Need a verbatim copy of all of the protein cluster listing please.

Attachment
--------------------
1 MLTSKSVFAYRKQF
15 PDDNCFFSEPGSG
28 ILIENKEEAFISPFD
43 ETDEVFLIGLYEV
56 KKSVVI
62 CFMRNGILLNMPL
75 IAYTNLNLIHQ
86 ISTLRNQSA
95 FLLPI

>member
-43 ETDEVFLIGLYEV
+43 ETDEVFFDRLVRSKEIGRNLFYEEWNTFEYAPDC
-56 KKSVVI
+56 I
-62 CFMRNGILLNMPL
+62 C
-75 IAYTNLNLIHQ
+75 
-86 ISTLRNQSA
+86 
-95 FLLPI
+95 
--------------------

1 MLTSKSVFAYRKQF
15 PDDNCFFSEPGSG
28 ILIENKEEAFISPFD
43 ETDEVFLIGLYEV
56 KKSVVI
62 CFMRNGILLNMPL
75 IAYTNLNLIHQ
86 ISTLRNQSA
95 FLLPI

>member
-43 ETDEVFLIGLYEV
+43 ETDEVFFDRLVRSKEIGRNLFYEEWNTFEYAPDC
-56 KKSVVI
+56 I
-62 CFMRNGILLNMPL
+62 C
-75 IAYTNLNLIHQ
+75 
-86 ISTLRNQSA
+86 
-95 FLLPI
+95 